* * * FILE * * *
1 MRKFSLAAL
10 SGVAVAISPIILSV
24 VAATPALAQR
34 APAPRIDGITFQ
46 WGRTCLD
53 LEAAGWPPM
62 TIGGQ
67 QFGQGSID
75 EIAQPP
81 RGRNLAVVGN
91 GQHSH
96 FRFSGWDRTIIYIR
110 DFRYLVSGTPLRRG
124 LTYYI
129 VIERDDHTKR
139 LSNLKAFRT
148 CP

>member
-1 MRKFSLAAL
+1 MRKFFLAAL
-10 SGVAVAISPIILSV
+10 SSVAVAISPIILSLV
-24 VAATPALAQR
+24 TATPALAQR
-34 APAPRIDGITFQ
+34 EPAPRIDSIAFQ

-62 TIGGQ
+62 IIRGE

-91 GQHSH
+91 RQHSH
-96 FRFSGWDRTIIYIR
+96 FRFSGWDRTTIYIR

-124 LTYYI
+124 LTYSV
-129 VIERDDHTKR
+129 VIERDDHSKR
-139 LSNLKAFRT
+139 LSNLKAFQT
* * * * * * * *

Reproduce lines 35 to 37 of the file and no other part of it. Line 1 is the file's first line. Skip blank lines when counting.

-129 VIERDDHTKR
+129 VIERDDHSKR
-139 LSNLKAFRT